Retail broker Robbins Trading has a program called System Assist, a "dry run" for system traders to make sure their signals match the broker's and that the results are what would be expected, says Larry Herst, Robbins Trading senior managing director. Full service brokers also are willing to walk neophytes though the general trading process several times before real trades are made, Herst says.

At Ira Epstein, clients receive charting and analysis software with each account. Humphrey says brokers encourage clients to paper trade with the software extensively before they start buying and selling real contracts.

At least one futures brokerage takes the paper trading concept one step further. Jack Carl, the discount retail division of E.D. & F. Man International Inc., runs a program that allows clients to paper trade though actual brokers. The Jack Carl program charges no per-trade or monthly fees, but clients must open an actual account of at least $5,000 to trade for real once they feel comfortable.

Bohm, whose employer competes with Jack Carl for retail commission dollars, thinks that because users must put up $5,000 to use the Jack Carl program, it has limited reach. Bohm says a simulated brokerage is a more realistic option. Those practicing may not even have the funds to open a real account, but they may be able to afford simulated brokerage fees - about $80 to $150 per month, he says.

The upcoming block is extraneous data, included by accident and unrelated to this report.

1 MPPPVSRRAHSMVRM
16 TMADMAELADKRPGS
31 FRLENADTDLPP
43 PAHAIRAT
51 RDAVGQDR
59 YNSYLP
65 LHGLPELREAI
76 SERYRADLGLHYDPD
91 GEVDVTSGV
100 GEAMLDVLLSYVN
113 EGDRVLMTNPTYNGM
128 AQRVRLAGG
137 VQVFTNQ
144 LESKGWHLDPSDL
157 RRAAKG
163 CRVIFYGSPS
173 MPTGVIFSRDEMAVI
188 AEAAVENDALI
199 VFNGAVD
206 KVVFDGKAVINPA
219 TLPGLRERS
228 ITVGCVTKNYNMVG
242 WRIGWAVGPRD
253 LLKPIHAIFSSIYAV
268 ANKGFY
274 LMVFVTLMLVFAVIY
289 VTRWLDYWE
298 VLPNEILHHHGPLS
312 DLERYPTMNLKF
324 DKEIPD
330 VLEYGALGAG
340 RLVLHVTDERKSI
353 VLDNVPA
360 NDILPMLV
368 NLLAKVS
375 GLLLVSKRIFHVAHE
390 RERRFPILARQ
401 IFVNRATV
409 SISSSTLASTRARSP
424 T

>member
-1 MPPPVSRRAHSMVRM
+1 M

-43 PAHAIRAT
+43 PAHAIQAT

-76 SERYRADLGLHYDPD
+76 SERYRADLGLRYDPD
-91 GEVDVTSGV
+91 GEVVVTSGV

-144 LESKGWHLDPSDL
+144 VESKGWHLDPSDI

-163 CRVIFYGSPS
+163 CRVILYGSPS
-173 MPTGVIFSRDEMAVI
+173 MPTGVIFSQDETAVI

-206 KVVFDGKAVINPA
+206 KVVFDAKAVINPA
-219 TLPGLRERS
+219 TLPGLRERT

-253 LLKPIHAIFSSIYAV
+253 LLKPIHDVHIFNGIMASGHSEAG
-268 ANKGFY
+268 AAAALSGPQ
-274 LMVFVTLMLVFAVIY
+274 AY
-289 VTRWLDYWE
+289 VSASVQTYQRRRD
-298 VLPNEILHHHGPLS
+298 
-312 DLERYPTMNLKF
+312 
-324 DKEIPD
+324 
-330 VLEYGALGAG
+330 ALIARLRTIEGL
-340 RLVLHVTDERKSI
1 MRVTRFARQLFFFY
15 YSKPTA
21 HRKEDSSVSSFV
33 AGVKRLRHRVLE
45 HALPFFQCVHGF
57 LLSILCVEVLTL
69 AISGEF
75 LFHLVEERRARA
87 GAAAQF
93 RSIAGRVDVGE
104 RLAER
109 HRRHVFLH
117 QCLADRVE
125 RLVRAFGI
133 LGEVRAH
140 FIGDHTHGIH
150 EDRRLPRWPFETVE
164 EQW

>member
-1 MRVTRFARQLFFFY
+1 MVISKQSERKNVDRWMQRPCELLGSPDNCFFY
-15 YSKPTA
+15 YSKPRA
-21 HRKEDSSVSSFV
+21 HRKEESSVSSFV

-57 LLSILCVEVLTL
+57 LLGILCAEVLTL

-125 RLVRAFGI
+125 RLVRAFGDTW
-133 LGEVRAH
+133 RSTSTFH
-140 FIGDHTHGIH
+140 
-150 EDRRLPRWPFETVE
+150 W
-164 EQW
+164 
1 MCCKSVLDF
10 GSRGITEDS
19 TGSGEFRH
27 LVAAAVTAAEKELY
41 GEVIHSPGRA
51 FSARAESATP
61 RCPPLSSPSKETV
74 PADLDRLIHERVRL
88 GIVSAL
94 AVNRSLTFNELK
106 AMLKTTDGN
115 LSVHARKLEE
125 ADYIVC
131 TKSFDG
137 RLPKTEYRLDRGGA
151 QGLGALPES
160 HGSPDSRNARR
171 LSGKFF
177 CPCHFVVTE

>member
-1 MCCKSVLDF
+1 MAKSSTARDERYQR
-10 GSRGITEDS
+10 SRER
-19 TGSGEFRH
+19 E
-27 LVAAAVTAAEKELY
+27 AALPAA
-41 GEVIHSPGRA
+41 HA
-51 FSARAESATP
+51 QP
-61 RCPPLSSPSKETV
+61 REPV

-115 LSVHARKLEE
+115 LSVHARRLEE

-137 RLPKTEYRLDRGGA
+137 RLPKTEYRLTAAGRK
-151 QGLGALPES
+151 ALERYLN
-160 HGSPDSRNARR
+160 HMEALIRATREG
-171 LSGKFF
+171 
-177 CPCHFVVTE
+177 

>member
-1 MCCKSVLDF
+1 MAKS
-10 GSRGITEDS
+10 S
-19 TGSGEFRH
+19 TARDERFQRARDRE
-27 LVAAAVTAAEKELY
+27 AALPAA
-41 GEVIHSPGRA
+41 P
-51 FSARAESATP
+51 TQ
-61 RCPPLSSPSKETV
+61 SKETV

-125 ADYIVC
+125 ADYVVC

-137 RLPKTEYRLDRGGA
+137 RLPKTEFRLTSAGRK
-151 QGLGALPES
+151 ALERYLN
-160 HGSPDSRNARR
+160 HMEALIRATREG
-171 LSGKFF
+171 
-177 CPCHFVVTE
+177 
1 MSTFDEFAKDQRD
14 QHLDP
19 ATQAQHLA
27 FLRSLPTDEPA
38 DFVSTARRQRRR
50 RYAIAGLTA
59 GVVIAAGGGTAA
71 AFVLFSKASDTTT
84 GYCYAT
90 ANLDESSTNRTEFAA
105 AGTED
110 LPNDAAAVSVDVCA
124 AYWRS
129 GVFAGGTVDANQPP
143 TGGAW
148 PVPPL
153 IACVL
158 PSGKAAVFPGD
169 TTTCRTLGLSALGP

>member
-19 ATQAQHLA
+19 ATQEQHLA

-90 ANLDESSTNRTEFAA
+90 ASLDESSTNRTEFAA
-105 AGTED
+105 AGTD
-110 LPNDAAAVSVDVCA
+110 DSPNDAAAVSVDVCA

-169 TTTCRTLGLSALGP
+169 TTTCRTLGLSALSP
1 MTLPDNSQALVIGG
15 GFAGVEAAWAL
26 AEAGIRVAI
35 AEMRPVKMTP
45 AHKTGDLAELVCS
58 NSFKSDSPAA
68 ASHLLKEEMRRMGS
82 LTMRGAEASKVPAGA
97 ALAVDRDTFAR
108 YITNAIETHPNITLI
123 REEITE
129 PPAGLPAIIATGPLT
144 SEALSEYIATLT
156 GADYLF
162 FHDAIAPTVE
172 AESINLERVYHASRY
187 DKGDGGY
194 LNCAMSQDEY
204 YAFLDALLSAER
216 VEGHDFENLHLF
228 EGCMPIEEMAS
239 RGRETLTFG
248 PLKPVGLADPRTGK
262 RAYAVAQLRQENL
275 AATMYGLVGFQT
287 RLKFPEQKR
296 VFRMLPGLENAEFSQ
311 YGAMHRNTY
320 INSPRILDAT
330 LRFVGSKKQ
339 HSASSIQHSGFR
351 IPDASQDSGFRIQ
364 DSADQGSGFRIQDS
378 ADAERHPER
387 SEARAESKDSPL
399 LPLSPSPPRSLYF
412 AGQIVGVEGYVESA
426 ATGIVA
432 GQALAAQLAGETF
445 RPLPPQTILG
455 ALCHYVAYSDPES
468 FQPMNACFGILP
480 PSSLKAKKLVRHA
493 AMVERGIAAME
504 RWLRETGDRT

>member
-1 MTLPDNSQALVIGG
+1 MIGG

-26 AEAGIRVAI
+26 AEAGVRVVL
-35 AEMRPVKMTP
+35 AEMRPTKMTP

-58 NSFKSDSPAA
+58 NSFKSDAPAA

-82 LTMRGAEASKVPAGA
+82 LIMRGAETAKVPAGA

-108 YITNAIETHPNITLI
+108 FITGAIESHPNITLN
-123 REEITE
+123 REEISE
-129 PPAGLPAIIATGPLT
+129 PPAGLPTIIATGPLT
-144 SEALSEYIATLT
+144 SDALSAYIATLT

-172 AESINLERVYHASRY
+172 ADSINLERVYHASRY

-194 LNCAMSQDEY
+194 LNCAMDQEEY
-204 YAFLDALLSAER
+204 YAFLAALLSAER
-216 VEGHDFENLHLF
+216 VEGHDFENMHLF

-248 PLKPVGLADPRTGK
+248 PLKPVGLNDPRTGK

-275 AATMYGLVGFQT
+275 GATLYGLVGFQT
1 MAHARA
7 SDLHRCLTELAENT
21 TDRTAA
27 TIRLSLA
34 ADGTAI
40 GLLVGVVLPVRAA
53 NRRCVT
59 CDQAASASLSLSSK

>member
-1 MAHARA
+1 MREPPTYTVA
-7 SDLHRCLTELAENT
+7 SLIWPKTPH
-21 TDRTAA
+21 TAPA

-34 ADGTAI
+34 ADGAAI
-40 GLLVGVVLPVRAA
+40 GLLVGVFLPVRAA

Faking it
Probably the highest form of paper trading is using a simulated brokerage. With these, you call in an order as if you were trading real money, and the "broker" gives you a reasonable fill. At the end of the month, you'll get a brokerage statement, just like in actual trading (see below).

Simulated brokerages have come under criticism, though. Some claim the brokers aren't trained to work with beginners because most clients are prospective commodity trading advisors who are trying to build up a marketable track record. These clients typically have traded before and understand the basics.

Bob Fitzsimmons, marketing director at the simulated brokerage Auditrack, notes, though, that of Auditrack's 1,000 or so clients, 25% to 30% are individual investors. And because Auditrack is a company that focuses on simulated trading, he says his representatives are much more capable to deal with beginning customers.

"There are psychological ramifications of trading the markets that simple paper trading does not capture," Fitzsimmons says. While he says beginners can mimic many realities of real trading with a simulated brokerage, users must take the service seriously.

"If you're not trading a simulated account as you would a real account, you really shouldn't bother trading a simulated account at all," says Fitzsimmons, whose beginning clients typically use the service between three months and one year before they trade for real or decide the futures markets are not for them.